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New partnerships for sustainable agriculture

Reveals vital but overlooked ingredients for spreading innovative sustainable agriculture techniques -- mainly institutional collaboration, farmer participation, and political support.

Executive Summary

The world's farmers face a major challenge achieving food security for 5.7 billion people while producing crops sustainably. Growing evidence of the rising costs, diminishing returns, and harmful impacts of chemical-intensive production methods are prompting the public and producers to try alternatives to conventional farming practices. Promising new initiatives are showing that sustainable agricultural practices can be environmentally safe, socially equitable, and economically sound, as well as keeping pace with growing demand for food.

New Partnerships for Sustainable Agriculture, a new World Resources Institute study edited by Dr. Ann Thrupp, reveals vital but overlooked ingredients for spreading innovative sustainable agriculture techniques -- mainly institutional collaboration, farmer participation, and political support. Nine cases from North America, South America, Africa, and Asia demonstrate that shifting from conventional to sustainable agriculture requires not just new technology, but human will and political support. Dynamic partnerships of farmers, communities, governments, researchers, and non-governmental organizations are needed to make sustainable agriculture work and to ensure food security. But farmers must be empowered to lead, make decisions, adopt new ways, and whole communities may need to take part in these efforts.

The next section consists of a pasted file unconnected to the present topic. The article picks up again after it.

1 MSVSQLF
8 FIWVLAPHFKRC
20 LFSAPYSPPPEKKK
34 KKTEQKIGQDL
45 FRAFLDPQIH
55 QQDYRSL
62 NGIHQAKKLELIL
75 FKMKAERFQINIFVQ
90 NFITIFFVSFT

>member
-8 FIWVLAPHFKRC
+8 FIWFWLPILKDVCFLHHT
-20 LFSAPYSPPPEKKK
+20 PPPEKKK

The good news embedded in this report is that sustainable agriculture can produce more food for more people. It reveals practical ways that people are using to work together to make agriculture both safer and more productive over the long term. Look at these examples:

  • In Bangladesh, farmers who eliminated pesticides and used integrated pest management (IPM) enjoyed an 11 percent increase in rice production. Farmers who did not use IPM saw no yield increase.
  • In the Philippines, rice farmers had yield increases from 5-15 percent after enrolling in the national IPM program.
  • In Peru, IPM led to a 35 percent drop in Andean potato weevil infestation and the profits increased by $154 per hectare of farmland.
  • In Senegal, farmers who used natural crop protection and soil conservation techniques reduced pesticide costs and increased their yields.
  • In California (the United States), almond and walnut farmers volunteered to reduce their use of pesticides. Organophosphate insecticide use fell from 35 percent to zero, pre-emergence herbicide use from 24 to 6 percent, and applications of synthetic nitrogen fertilizer dropped by 46 percent. Cover crop yield increased from 12 to 92 percent.

    Yet, expansion of these partnerships is often impeded by contradictory policies, lack of information, pressures by agro-chemical companies, insufficient resources, and other significant constraints. If these political, economic, and institutional barriers are resolved, the world's farmers can deliver on the promise of alternative agriculture. Dr. Thrupp and collaborators suggest ways to overcome these constraints and to expand successful initiatives. The key recommendations to make progress in sustainable agriculture include improving training opportunities, strengthening and multiplying partnerships, applying agro-ecological principles, improving the information flow, changing government policies, revamping agrochemical companies' advertising and marketing strategies, and increasing donor and local support.

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